Media -R or +R?

Good Day,

I use DVD +R with Booktype bitsetting for DVD-ROM, I’m thinking about using media -R.
what do you think?
which their opinion about for midia ridata -R?

Thanks :bigsmile: :bigsmile:

I like DVD-R media. I use Verbatim mostly.

Some players respond better to DVD-R, others do great with DVD+R with the DVD-ROM bit setting.

I guess I’d recommend picking up a small pack of DVD-R’s and doing some burns and playback tests to see how it works for you and the hardware you play it back on.

Shouldn’t hurt anything, I reckon’. :slight_smile:

I would definately NOT reccomend Ridata though. Go with Verbatim or TY.

Ridata suffers from some degradation, consistency, compatibility and quality issues. :slight_smile:
Go for Verbatim, Taiyo Yuden (preferably 8x, but 16x should be ok too) or Maxell (but only the real Made in Japan Maxells).

I do like Verbatim’s too - they have done right by me over the years.

You should always go for the -Rs if you want to increase compatibility.

Some DVD Players refuse to read +Rs, even if they’re booktyped to DVD-ROM.

And some refuse to read DVD-R but will read DVD+R booktyped to DVD-ROM. There have even been reports of players that could read DVD+R with booktype DVD+R but not read DVD+R with booktype DVD-ROM.

Neither of the -R and +R formats is best for all purposes, and there is no recordable format that is guaranteed readable in all players.


Although I must admit, +R tends to work best for me, but I don’t often have to bitset them, as my standalones will read anything.

my Sony player will read DVD+RW only if [B][I]not[/I][/B] booktyped!

These incompatibilities are pretty annoying. Silly multi-format standard. :frowning:


That’s all that should have been made - No Plus.

mmm…add to that DVD-R DL ?

As an extension of the DVD-R standard, yeah.

Though dual layer is still way too costly and seemingly not as compatible as I could have hoped for them to be.

Thanks to DVD Shrink, I can fit just about every movie backup on a single sided DVD and life stays good.

The “standards” have not been made by an independent standards body but rather by cooperating companies, so it’s only natural that competing companies would come up with a competing “standard” if they didn’t like the existing one, and that’s why we have the +R/+RW formats.

There can still be incompatibilities with the formats you listed; my 5-year old laptop Matsushita combo drive refuses to read DVD+R unless booktyped to DVD-ROM, but it also refuses to read DVD-RW even though Matsushita is one of the DVD Forum members (the -R camp).

The drive can DVD+RW when booktyped to DVD-ROM, however!

Strange but true.

Wacky world. It’s time to hunker down and await the outcome of the Blue-Ray, HD-DVD thing. I’m going to be Drought and Famine resistant and prepare for Y3K

Mh, Philips & Co. only invented Booktyping to make + media more compatible with players… I think in the end it is good that not only one format were introduced, with only one format prices hadn’t fall that fast and new faster speeds weren’t here today already… more competition is good for us consumers, mostly.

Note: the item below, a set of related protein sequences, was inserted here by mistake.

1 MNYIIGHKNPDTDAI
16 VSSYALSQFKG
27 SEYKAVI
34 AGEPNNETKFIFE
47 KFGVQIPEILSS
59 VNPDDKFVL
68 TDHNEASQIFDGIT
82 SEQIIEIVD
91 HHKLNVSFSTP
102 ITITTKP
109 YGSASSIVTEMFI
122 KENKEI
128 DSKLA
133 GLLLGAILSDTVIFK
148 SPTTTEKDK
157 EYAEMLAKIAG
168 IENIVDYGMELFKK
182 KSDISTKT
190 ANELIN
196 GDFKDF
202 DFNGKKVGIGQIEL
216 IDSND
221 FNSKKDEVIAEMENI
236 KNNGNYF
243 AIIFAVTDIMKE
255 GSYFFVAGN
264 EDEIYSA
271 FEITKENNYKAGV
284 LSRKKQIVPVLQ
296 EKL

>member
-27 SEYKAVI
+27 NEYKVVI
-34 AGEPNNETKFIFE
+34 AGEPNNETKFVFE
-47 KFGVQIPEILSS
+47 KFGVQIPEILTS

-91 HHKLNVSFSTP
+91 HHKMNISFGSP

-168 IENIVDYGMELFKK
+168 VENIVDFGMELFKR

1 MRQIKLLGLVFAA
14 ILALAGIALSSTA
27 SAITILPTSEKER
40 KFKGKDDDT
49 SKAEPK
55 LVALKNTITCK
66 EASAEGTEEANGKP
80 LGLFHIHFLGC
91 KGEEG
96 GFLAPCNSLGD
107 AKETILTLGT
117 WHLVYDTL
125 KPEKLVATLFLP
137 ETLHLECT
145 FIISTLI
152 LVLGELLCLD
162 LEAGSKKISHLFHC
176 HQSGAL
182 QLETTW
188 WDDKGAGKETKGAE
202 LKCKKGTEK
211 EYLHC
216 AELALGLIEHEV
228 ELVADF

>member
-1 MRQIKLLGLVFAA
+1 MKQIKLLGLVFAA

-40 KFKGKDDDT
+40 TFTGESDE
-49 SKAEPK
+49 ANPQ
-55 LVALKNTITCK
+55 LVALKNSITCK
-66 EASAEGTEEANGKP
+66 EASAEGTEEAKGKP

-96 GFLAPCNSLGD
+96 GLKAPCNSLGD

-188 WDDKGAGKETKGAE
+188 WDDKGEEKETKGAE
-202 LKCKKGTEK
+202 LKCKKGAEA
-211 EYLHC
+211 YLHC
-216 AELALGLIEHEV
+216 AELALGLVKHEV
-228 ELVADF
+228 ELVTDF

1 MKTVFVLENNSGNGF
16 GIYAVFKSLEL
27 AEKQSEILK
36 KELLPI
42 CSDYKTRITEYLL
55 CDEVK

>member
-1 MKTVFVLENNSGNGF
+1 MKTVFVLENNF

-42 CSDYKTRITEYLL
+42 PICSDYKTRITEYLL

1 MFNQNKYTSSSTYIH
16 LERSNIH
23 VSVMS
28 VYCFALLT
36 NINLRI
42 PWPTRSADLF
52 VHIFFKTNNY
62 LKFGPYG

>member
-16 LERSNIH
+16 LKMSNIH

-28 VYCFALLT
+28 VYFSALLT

I think that PLUS media would have failed without the possibility of Bitsetting.

In the end, it depends mainly on the used media and the used player. :wink:

it’s not so much that they didn’t like it, they didn’t like the idea of royalties going to their competition, they wanted it going to them!

thank you very much

The comments are being of great importance.
read comments on Ritek’s Degradation, is it true?


Many (possibly most) batches from 4x and 8x DVD-R media from Ritek (RITEK G04 and G05), but also earlier DVD-R media suffer from degradation.
Also, there have been isolated reports of degradation with their slower DVD-R media and 8x DVD+R media, but those were not confirmed.
RITEK F1 (16x DVD-R) is not well supported by quite a few drives, and may not burn at the full speed/with good quality. Same goes for their DVD+R DL media.
I would recommend staying away from Ritek. :slight_smile:

I [I]have[/I] heard cases on where some DVD Players will only read +R discs and refuse to read -R discs. :eek:

I think this needs clearing up. Most of the older DVD Players were designed to read -R because correct me if I’m wrong but, the +R was only recognised as a DVD format in 2002. To me, this means that DVD Players that were manufactured prior to 2002 are most likely not going to be able to read +R discs.

That’s why I always recommend using -Rs - you’ve got a very high chance of compatibility on most of the older DVD Players [I]and[/I] the newer DVD Players. Whereas with the +R discs, you’ve got a very high chance of compatibility on the newer DVD Players but a [I]much[/I] lower chance of compatibility with most of the older DVD Players.

Based on this evidence alone, it doesn’t take a genius to work out which format is more compatible with past and present DVD hardware.

You also have to differ between “cheap” players and more expensive ones from big name companies. These days the $ is not that different anymore, but in 200 and so on it was.

The cheapos bend some rules the big players had to obey to… not only about regioning. :wink: